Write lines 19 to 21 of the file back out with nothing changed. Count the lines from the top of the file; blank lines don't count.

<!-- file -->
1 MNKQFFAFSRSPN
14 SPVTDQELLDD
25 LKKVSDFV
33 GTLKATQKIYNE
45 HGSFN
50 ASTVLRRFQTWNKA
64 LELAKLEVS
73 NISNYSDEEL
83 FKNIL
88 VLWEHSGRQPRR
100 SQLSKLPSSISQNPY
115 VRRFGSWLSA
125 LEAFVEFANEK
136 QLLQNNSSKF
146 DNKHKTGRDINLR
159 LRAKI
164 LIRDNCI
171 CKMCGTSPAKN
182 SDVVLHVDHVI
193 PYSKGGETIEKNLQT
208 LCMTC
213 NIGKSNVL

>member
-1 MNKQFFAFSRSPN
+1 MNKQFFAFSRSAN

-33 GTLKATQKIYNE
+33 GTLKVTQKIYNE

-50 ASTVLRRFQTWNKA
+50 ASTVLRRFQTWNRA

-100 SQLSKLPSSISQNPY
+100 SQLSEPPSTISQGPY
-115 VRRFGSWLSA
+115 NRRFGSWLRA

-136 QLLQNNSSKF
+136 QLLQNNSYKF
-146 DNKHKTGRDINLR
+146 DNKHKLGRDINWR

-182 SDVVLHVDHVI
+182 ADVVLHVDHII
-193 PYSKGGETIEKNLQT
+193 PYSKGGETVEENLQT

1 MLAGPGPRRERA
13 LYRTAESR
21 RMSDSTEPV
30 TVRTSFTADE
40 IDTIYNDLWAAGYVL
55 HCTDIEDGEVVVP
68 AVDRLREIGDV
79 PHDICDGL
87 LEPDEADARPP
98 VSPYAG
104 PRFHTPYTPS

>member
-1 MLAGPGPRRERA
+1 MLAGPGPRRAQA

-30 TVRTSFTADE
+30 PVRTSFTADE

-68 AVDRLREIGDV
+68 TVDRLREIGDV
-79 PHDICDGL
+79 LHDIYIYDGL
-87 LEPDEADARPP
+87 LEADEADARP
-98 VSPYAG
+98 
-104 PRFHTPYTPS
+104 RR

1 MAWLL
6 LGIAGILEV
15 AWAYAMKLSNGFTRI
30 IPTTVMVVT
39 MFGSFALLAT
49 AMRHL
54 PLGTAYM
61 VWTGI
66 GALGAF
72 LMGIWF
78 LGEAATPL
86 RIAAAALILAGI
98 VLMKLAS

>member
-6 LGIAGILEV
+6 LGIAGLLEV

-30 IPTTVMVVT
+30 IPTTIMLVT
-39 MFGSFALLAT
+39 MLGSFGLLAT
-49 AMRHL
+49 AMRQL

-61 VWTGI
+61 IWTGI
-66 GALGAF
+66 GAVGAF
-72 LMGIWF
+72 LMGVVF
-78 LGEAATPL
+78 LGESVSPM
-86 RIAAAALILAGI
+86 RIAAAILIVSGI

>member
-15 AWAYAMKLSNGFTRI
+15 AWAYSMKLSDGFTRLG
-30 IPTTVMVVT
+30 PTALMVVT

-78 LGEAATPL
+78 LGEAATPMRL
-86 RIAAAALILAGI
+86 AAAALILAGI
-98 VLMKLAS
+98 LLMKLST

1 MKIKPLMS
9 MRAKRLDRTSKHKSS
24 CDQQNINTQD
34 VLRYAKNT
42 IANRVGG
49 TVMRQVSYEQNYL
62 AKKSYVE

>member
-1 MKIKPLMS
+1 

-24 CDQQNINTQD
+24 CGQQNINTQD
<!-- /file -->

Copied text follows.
182 SDVVLHVDHVI
193 PYSKGGETIEKNLQT
208 LCMTC